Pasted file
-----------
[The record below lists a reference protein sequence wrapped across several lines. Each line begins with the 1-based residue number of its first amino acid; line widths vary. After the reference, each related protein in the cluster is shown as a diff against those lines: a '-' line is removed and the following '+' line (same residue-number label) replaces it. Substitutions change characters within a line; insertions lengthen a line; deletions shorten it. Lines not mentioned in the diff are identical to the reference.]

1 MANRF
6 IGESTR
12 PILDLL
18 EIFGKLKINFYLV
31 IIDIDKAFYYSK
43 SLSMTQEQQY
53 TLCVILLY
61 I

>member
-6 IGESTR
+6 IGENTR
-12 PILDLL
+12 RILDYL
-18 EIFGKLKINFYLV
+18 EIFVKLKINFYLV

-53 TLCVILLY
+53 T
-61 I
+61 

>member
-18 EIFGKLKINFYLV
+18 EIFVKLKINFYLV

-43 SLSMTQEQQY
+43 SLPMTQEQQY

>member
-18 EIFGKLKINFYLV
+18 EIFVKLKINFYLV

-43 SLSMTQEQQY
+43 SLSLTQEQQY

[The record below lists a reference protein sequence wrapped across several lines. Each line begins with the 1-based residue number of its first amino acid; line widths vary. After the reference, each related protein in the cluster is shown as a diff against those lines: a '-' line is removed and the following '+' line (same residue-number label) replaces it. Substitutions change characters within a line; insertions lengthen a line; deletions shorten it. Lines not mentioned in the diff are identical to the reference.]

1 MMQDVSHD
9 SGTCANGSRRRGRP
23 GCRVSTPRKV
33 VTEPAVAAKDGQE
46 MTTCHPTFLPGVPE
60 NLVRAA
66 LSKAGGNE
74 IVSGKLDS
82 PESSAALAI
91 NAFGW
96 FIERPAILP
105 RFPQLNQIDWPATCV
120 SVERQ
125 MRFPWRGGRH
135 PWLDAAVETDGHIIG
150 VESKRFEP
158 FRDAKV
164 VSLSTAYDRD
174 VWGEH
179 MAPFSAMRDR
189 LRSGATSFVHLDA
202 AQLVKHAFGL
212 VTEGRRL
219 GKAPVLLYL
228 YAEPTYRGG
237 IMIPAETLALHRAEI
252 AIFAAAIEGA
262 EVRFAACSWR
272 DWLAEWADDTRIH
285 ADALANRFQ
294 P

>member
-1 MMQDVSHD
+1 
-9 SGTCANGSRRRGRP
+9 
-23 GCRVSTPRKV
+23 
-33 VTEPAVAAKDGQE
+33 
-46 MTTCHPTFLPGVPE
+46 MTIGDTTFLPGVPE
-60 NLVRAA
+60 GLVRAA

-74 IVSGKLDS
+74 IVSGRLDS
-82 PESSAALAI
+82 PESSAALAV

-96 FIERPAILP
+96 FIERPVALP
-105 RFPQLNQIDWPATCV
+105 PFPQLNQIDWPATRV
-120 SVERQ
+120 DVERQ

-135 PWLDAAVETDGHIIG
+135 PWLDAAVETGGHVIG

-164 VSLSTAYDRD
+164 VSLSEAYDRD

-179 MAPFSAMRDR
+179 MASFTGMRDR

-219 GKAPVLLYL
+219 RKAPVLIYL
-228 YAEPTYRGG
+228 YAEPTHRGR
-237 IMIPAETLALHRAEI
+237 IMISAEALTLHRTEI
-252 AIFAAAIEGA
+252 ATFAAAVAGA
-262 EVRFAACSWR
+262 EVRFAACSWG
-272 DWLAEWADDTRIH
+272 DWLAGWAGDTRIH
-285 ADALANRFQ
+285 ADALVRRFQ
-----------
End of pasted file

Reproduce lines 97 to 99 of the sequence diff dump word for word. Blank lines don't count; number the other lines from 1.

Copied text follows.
+237 IMISAEALTLHRTEI
-252 AIFAAAIEGA
+252 ATFAAAVAGA